Is Lebanon Heading Toward Economic Collapse?More in this issue
A critical yet slightly hopeful prospect on shaping Lebanon’s roadmap for economic recovery.
Treading an unsustainable path, Lebanon is struggling to retain the economic resilience that once helped it achieve buoyant growth. The last 30 years of mismanagement of public resources and the adoption of poorly designed public policies have led to a challenging public finances situation that has left the country on the brink of economic collapse.
Undeniably, Lebanon’s economic situation is increasingly alarming. The recent trends of slowing deposit inflows – coupled with constant political quarrels – indicate that Lebanon’s historical economic model may no longer be sustainable.
Ranking fifth globally in indebtedness, the country now has one of the biggest debts to Gross Domestic Product (GDP) ratio. Public debt stands today at 150 percent of the country’s GDP while interest rates and financial market volatility have risen.
All this leaves Lebanon in a “multidimensional and structural crisis permeating the economic fabric at all levels,” says Dr. Ghassan Dibeh, LAU professor and chair of the Department of Economics at the Adnan Kassar School of Business (AKSOB).
Although the central bank of Lebanon still has enough foreign currencies reserve to defend the peg for a few more years, holding the currency peg to the US dollar “will become an unattainable proposition if the budget deficit is not reduced significantly and public debt not put under control,” says Dr. Walid Marrouch, assistant dean of Graduate Studies & Research and associate professor of economics at AKSOB.
While the fiscal deficit was expected to reach double digits in 2018 – in a scenario that highly pushed the public debt – the significant narrowing of the deficit in the first quarter of 2019 is a positive development for the Lebanese economy.
According to Byblos Bank’s weekly report Lebanon This Week (Issue 593), global investment bank Morgan Stanley noted in a recent paper that a “significant recovery in deposits would strengthen the banks’ ability to roll over sovereign debt, while successful fiscal consolidation would reduce the government’s funding needs.”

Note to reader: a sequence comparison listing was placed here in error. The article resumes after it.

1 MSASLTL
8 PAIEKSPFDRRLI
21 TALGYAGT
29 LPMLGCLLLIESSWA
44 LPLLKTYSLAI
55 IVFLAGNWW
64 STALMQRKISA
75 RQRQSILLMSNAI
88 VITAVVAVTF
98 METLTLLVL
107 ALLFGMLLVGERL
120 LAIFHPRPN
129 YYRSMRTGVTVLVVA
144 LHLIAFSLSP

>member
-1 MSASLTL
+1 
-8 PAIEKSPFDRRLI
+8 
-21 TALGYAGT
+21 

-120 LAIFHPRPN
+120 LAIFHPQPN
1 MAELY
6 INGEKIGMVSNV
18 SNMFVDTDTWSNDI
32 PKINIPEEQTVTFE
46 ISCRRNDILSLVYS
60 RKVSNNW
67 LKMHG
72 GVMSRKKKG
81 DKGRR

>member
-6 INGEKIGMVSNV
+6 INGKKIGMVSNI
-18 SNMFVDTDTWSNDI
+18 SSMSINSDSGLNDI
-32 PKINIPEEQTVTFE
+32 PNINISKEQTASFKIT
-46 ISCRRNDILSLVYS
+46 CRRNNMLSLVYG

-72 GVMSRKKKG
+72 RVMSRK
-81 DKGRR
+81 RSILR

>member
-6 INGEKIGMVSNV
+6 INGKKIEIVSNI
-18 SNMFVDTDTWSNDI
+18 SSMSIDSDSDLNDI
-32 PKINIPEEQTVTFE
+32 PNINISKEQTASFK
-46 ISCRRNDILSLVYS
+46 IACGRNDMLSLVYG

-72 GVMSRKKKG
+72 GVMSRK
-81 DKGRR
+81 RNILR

It also noted that fiscal deficit narrowed by 28 percent year-on-year to $1.4 billion, in the first four months of 2019, “which is equivalent to a deficit of nearly 7.5 percent of gross domestic product on an annualized basis.”
The report, overall, takes a positive view on the fiscal, banking and yield curve in the first quarter of 2019.
For Dr. Dibeh, the increased financialization of the economy with ever-increasing fragility due to high public and private debts, high interest rates and balance of payments stop-go dynamics make the current crisis more difficult to tackle and solve.
“Lebanon has likely never experienced the convergence of several economic dislocations including a secular stagnation of the economy, a rise in unemployment and a dominance of low productivity sectors,” he explains.
Although the CEDRE loans – reported to be more than $11 billion in aid – will increase the total debt and its share in foreign currency, the “Vision for Stabilization, Growth and Employment” adopted by the government during the Paris conference promises to reduce public debt.
As reported by the European Commission, the reform program is set to decrease the budget deficit by one percentage point of GDP per year over five years.
Over and above that, a possible drop in remittances could worsen the banks’ ability to continue financing the public debt. Nonetheless, the World Bank Development Indicators show that remittances from Lebanese diaspora are still high and had increased by around 2 percent in 2018 (to reach $7.2 billion) – a component that can “play a vital role in boosting the consumption and secure foreign currency in the economy,” argues Dr. Ali Fakih, associate professor and associate chair of the Department of Economics at AKSOB.